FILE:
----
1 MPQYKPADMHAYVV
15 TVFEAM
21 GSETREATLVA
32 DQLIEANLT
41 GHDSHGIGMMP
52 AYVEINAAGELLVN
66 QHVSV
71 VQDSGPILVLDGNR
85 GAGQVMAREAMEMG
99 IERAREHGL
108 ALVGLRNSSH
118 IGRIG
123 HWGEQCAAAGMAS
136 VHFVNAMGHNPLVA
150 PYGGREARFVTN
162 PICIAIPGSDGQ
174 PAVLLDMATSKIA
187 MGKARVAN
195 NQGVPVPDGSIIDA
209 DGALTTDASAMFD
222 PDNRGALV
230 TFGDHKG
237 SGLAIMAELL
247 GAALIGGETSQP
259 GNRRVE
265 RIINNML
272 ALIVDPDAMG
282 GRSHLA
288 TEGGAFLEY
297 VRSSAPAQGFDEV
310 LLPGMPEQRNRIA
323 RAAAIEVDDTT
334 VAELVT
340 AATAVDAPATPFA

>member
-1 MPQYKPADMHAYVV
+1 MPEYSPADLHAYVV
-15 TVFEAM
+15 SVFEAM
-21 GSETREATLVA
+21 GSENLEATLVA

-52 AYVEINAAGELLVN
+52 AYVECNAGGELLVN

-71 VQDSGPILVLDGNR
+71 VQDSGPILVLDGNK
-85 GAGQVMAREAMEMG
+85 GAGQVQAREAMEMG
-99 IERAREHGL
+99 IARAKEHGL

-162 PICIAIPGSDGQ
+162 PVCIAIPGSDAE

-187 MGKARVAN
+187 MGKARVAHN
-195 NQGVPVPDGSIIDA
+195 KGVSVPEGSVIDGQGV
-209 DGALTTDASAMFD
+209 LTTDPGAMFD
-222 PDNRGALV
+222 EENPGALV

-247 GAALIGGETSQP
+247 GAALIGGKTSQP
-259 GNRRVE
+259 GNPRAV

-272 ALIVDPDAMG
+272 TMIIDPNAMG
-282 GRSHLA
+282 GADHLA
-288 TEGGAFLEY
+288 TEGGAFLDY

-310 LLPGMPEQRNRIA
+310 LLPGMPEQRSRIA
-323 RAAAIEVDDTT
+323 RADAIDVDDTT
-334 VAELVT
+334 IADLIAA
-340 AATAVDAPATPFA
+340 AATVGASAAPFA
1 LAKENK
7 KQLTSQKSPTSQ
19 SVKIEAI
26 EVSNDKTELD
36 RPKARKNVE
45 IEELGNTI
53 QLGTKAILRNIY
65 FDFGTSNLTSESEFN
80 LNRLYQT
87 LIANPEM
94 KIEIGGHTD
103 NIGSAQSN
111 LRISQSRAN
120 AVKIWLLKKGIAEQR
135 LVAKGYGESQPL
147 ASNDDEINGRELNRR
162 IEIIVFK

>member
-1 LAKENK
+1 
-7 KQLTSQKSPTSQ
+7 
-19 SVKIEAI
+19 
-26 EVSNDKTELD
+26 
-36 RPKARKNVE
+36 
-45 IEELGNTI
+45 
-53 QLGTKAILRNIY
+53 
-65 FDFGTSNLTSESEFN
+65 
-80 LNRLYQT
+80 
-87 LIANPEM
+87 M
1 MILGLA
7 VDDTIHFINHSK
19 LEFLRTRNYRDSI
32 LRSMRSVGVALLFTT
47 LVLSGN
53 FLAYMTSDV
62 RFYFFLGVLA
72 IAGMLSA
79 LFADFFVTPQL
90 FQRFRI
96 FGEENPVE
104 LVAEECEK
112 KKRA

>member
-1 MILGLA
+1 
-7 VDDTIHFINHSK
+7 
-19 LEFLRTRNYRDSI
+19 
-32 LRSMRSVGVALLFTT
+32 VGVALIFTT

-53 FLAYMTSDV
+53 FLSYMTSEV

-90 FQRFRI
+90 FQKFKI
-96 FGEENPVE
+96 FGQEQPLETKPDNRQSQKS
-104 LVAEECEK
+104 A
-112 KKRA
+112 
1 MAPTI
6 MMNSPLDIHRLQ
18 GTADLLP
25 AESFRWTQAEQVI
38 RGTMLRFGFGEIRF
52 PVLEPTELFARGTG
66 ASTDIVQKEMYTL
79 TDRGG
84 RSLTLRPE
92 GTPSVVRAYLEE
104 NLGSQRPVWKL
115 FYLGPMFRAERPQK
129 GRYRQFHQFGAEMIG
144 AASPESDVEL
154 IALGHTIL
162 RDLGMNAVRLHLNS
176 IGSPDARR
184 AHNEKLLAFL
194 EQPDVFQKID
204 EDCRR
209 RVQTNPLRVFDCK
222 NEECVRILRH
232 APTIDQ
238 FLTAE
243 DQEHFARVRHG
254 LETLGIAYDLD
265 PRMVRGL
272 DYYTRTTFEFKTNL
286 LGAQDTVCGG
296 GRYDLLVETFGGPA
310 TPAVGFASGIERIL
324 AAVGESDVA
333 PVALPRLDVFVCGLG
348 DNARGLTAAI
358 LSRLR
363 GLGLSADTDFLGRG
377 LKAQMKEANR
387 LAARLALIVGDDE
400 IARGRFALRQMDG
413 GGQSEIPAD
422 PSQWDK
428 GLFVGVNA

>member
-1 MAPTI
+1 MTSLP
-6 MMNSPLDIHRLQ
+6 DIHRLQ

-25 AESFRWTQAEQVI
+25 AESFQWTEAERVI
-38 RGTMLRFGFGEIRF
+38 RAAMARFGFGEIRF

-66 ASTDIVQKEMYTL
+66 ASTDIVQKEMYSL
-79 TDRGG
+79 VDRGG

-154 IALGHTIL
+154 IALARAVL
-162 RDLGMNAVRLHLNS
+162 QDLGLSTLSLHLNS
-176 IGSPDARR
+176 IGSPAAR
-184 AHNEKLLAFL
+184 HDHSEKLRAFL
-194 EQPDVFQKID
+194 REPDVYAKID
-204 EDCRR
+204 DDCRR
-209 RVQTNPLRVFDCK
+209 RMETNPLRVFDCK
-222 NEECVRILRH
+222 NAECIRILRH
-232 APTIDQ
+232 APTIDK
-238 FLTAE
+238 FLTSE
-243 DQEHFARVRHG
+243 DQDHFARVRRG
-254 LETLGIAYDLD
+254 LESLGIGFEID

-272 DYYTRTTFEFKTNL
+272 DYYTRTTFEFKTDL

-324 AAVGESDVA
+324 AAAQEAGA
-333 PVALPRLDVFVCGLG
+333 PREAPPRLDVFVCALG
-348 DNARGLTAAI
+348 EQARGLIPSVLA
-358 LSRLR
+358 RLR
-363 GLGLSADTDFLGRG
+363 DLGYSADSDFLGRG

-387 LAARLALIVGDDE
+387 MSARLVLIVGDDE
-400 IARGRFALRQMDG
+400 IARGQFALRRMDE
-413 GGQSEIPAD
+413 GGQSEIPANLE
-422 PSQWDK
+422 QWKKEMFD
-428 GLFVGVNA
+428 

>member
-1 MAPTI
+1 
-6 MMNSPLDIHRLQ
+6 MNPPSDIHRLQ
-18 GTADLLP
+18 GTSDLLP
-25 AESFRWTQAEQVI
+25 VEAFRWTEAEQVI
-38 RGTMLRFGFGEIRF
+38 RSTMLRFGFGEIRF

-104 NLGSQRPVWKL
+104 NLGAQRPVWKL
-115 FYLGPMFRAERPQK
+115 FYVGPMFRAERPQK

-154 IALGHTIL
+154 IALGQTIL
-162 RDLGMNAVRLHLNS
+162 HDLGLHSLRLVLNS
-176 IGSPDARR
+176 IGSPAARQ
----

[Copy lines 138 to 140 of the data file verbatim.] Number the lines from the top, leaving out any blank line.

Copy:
-53 FLAYMTSDV
+53 FLSYMTSEV

-90 FQRFRI